Welcome back to the 12th edition of the LibertyBallers Sixers Mailbag! You can check out our previous installments at our story stream.
Joel's fat! Everybody hates MCW! Nerlens is running his mouth! The Sixers lost to the Knicks!
Excited to get to some non hot-takey, actual basketball discussion. Let's get to the questions.
Q: Would you rather pay Reggie Jackson or Brandon Knight this summer? I noticed Brandon Knight is shooting >40% on catch and shoot 3's. He has the size to be a Hinkie guy. Meanwhile, Reggie Jackson has some heart and has shown flashes in very important games for the Thunder. Now he has been all but relegated to a deadline deal and inevitable free agency. Any thoughts?
I like both Jackson and Knight quite a bit. I thought Knight would be solid in the NBA, but he's made bigger strides these last two years than I expected. He's playing really well, especially this year.
While I think that Jackson might end up being the more dynamic scorer, I think Knight fits the team better. If there's one thing Knight has always done it's make shots dribbling off the pick and roll, and with Embiid (and perhaps Okafor) here to set picks and roll to the basket, that skill set would be very useful. To be fair, Jackson has done a very good job of that this year as well, I just have more faith in Knight's success carrying forward in that regard.
The other area where Knight has a (big) advantage over Jackson is shooting off the catch, another big skill set for a point guard in the Sixers (likely) future offensive scheme. Knight has shot 44.4% on his 2.9 three point catch and shoot attempts per game on the season. Jackson is shooting only 21.3% on 2.0 attempts per game in the same situations.
I also think Knight is finally starting to put things together as a defender.
That being said, I think you have a much better chance of getting Reggie Jackson in the summer, due to a combination of the Thunder's salary cap situation and the Bucks drastic improvement this season. And he's certainly an interesting name to think about. I just wish that he were a little bit less streaky in his outside shot and that he played in control more frequently.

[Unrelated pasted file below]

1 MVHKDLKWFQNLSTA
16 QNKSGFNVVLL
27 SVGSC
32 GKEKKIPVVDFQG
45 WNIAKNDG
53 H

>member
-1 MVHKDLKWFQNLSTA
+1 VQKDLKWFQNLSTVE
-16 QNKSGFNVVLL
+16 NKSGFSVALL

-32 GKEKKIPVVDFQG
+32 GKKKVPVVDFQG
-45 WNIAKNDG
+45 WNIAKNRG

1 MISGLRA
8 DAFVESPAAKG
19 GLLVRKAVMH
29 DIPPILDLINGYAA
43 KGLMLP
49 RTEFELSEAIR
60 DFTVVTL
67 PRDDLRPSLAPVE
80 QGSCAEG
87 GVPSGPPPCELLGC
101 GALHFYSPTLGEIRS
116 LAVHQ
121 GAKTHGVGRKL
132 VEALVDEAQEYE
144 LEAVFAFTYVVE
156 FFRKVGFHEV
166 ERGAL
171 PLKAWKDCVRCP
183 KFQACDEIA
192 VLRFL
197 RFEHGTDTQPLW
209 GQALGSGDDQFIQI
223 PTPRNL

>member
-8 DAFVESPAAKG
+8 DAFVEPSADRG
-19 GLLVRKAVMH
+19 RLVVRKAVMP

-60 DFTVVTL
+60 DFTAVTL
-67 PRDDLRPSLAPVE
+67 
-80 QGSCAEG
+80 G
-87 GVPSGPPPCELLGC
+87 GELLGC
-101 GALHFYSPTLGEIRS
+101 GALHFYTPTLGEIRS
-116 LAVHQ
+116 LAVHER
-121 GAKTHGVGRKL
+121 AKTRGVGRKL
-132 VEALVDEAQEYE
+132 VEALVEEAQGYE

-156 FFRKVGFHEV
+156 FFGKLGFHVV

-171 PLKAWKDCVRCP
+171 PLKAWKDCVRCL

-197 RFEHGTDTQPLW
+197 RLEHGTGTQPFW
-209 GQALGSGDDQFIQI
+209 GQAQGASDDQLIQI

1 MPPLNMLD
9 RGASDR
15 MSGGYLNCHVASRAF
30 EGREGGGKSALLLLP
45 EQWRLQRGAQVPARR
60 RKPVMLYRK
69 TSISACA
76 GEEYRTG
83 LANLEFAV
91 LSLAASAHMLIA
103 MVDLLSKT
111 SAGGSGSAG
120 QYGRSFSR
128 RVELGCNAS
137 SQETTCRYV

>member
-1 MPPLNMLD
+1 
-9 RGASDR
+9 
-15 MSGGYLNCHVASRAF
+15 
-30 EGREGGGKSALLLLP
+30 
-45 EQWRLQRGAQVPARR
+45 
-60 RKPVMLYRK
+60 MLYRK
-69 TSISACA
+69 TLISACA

Q: My question is concerning Hollis Thompson. After his rookie season we all had the hope he could become a good 3-and-D-weapon at the perimeter for the 6ers. But in this season he only hits 33 % of his threes. My guess is that the lack of playmaking and offense creators puts him in worse situations to shot. He has to create a lot more for his own shots, an ability he is not capable of. In addition he takes a lot more threes than last year, so he can may-be not hold his percentage. What do you think?
I think a couple of things.
First, I think Hollis prioritizing a quicker release could be playing into things, as even a slight change in shooting motion can impact a shooter's effectiveness. Especially on his contract, I give him time and let him see if he can develop the muscle memory and consistency that he previously had.
I touched on this the other day in my Robert Covington article, but more shot-creators and guys who can draw a double team will always help shooters, and Hollis is no exception. A little bit over 61% of Hollis' catch and shoot opportunities are contested, which is a high percentage, even for a guy who is mostly a set-shooter. Not as high as Covington's ridiculous 74%, but high.
What's interesting, though, is that he's connecting far less when he's open. He's actually connecting on 41.2% of his three pointers when a defender has been between 2' and 4', but only 34% when the closest defender is between 4' and 6', and only 32.6% when the closest defender isn't within 6'. Last year, he was automatic with space: 47.9% from three with the nearest defender between 4' and 6'.